We plan to meet from 9 a.m. to 5 p.m. on Saturday and from 9 a.m. to 4 p.m. on Sunday. The retreat will be held at the Yacht Club in Port Townsend. Please plan to arrive in time to be settled in by 9 a.m.

While the space should be ample for all who want to attend, we still need to know how many people to expect. To register or ask questions, fill out the contact form below. We will reply acknowledging your registration and answering any questions.

If you can only come for one day, please let us know. A week or two prior to the retreat we will email all registrants more complete directions to the meditation hall and any other pertinent information. We will be sitting on a vinyl tiled floor, but there are also chairs for your use.  Please bring any cushions, mats, or wraps that you will need for sitting.  We are not able to provide any cushions, etc. Chairs will be provided.

As is typical practice in our tradition, there is no charge for the teachings, but we encourage everyone to practice generosity by giving dana to the teacher so that she may continue to teach the Dharma.  Like many teachers, Heather has chosen to make the practice and teaching of the dharma her sole work, and she relies on our generosity for her sustenance.  There is a $10 charge to help defray the cost for the room and the expense of organizing the retreat.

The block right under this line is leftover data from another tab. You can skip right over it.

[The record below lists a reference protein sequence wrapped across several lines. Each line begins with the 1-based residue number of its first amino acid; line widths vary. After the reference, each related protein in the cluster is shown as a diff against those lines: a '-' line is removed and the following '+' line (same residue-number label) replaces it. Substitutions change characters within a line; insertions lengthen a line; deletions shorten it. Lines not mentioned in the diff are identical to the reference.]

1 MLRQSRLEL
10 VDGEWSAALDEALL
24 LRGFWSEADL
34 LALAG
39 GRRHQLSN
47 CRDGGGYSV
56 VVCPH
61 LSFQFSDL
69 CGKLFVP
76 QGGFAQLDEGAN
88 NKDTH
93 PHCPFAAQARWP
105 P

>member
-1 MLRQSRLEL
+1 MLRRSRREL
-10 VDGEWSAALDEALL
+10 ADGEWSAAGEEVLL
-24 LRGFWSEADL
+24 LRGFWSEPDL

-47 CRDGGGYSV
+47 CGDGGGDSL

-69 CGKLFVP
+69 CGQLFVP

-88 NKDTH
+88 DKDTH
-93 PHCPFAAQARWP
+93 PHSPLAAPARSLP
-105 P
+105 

The retreat is over and registration is closed.

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Om Mani Padme Hum has always had special meaning to me.  It was probably the first Buddhist mantra/chant I was introduced to, in the early 1970’s.  We meditated to this mantra when I was in Kathmandu in 1976.

Om Mani Padme Hum is the mantra of Chenrezig, the embodiment of compassion.

This YouTube video is one of the most melodic and beautiful versions I have heard.

(If the YouTube video is not visible here, you can find it at http://www.youtube.com/watch?v=eygz-RJ3bR4.)

I do not use a mantra as part of my regular practice.  Yet sometimes Om Mani Padme Hum will arise spontaneously in my mind, especially if my mind is extremely agitated.  To me, there is a strong connection between compassion and patience, both of which I find essential in being with my mind.